In 1935, NAWL became one of the first national organizations to endorse the Equal Rights Amendment (“ERA”), first introduced to Congress in 1922. The ERA became one of NAWL’s highest priorities for the next several decades. In 1943, NAWL became an affiliated organization of the American Bar Association. It led the creation of opportunities for women to serve in the military and had more than 150 of its members serving in the Woman’s Army Corp., Women Accepted for Voluntary Emergency Service, and the Marine Corp.’s Women’s Reserve. In 1952, NAWL drafted the Uniform Divorce Bill, calling it “the greatest project NAWL has ever undertaken.” In 1985, NAWL began granting membership to male applicants.
Two decades later, the then Immediate Past President of NAWL, Stephanie Scharf, now a partner at Scharf Banks Marmor LLC, founded the General Counsel Institute (“GCI”). Scharf targeted the meeting to senior corporate counsel who had the goal of advancing to the role of chief legal officer. She recognized the need for in-house attorneys to build top-tier professional and management skills in a supportive and interactive learning environment and to learn from experienced officers and directors about the points of pressure and success for general counsels. Together with NAWL President Lorraine Koc, then General Counsel and EEO Officer at Deb Shops, Inc. (now Senior Counsel at SugarHouse Casino) and NAWL President Elect, Cathy Fleming, then a partner at Edwards and Angell, LLP (now a partner at Fleming.Ruvoldt PPLC), Scharf quickly formed a planning committee which consisted of themselves, as a well as Carole Basri, then adjunct professor at University of Pennsylvania School of Law (now adjunct professor at Fordham University School of Law), Caroline K. Cheng, then Management Principal and Associate General Counsel at Deloitte LLP (now General Counsel at PricewaterhouseCooper LLP), Dorian Denburg, then Chief Rights-of-Way Counsel for BellSouth Corporation (now Executive Director- Senior Legal Counsel for AT&T Services, Inc.), Michelle Speller-Thurman, then a partner at Jenner & Block (now Division Counsel at Abbott Laboratories), and Betty-Lynn White (now an Adjunct and Area Chair for the University of Phoenix and Adjunct Professor at Albertus Magnus College). The Committee arranged plenary and workshop sessions to foster frank discussions about what it takes to be promoted and provide the means to improve skills and knowledge in a collegial atmosphere. They developed an innovative CLE program with opportunities to learn and network with other senior legal and business professionals and featured speakers Peter Harvey, then Attorney General of New Jersey, Catherine R. Kinney, then Co-Chief Operating Officer of the New York Stock Exchange, and Carol Robles-Román, Deputy Mayor, New York City. GCI met with rave reviews!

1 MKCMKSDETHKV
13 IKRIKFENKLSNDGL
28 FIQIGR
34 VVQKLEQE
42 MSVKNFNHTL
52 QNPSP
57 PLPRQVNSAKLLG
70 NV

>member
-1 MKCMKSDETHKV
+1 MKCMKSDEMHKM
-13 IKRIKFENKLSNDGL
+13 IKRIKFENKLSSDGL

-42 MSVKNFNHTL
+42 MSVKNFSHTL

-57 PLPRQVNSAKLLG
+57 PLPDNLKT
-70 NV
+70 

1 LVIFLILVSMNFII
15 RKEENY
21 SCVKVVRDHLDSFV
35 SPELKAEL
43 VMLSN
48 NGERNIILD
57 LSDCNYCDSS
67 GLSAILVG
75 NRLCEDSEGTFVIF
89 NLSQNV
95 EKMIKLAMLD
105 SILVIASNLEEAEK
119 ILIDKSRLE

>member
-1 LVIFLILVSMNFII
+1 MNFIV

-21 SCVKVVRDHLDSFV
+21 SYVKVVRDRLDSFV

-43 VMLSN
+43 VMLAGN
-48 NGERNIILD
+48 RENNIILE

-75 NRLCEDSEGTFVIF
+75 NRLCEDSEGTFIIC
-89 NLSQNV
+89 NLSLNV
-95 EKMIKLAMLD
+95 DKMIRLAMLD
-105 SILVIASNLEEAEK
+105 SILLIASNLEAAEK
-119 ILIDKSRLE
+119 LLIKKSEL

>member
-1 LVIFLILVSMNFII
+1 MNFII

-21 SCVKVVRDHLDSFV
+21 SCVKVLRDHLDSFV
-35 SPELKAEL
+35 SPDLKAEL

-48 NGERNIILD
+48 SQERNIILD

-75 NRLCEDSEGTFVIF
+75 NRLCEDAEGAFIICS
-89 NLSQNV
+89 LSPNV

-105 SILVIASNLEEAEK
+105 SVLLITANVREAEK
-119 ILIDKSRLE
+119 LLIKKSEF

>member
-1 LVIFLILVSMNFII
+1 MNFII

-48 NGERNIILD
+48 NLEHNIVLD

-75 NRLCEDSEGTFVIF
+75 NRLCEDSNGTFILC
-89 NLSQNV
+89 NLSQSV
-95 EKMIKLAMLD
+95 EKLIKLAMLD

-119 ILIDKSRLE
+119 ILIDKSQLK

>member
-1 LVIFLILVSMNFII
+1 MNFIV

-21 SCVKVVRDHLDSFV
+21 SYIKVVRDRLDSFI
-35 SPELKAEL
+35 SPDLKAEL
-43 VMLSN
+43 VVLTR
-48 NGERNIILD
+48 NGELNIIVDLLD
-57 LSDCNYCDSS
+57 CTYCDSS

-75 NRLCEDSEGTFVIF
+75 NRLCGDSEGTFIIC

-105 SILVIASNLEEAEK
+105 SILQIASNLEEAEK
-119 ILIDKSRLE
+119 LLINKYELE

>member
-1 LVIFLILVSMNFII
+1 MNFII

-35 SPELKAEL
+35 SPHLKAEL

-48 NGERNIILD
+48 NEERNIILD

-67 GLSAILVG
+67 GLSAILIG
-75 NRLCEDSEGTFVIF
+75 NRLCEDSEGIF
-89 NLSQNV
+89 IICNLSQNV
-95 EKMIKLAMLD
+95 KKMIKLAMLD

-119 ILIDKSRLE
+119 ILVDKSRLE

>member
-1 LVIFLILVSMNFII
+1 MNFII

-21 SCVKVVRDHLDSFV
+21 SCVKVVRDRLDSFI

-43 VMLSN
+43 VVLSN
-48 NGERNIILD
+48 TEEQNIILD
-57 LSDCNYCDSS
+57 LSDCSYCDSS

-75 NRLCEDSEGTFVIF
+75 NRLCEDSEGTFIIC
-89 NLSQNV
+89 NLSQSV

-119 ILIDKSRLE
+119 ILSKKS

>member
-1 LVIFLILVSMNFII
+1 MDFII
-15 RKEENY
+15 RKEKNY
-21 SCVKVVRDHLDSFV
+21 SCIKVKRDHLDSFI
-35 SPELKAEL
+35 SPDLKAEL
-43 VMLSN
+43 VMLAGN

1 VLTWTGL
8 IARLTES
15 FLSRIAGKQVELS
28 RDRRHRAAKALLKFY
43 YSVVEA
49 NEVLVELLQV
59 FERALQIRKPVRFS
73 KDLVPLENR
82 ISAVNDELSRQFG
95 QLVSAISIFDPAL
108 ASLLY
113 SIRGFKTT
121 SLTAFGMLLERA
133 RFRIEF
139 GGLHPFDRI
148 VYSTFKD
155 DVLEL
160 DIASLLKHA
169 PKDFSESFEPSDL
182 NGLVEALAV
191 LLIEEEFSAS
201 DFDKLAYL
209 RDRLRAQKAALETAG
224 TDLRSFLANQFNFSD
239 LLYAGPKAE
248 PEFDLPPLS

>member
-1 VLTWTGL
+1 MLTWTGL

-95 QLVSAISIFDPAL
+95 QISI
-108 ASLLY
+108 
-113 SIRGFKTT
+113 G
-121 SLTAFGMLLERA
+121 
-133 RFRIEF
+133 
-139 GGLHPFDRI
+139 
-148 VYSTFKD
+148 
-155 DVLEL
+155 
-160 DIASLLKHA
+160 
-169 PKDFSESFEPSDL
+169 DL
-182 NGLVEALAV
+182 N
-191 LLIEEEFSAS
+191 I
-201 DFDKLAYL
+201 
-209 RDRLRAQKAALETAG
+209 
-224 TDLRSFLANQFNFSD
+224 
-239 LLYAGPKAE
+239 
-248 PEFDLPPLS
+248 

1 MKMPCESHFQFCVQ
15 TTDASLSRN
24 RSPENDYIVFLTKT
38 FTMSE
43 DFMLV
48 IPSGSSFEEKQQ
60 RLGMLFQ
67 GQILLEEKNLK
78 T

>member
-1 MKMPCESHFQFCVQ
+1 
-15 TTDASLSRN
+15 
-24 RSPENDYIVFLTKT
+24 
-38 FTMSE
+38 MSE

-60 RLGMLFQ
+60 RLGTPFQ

This year’s GCI will feature keynote speeches from accomplished General Counsel and business leaders who will focus on discussing their successful career paths, as well as providing advice and tips on how attendees can do the same. Keynote speakers will include:
Teresa Wynn Roseborough, Executive Vice President, General Counsel and Corporate Secretary, The Home Depot U.S.A., Inc.
Monique Svazlian Tallon, CEO & Founder, Highest Path Consulting
H. Gwen Marcus, Executive Vice President, General Counsel, Showtime Networks Inc.
Lauren Stiller Rikleen, President, Rikleen Institute for Strategic Leadership
Karen Hough, Founder & CEO, ImprovEdge, LLC
Through programs like GCI, NAWL has been empowering women in the legal profession and cultivating a diverse membership dedicated to equality, mutual support, and collective success.
For further information and to register for GCI 12, go to www.nawl.org/GCI12.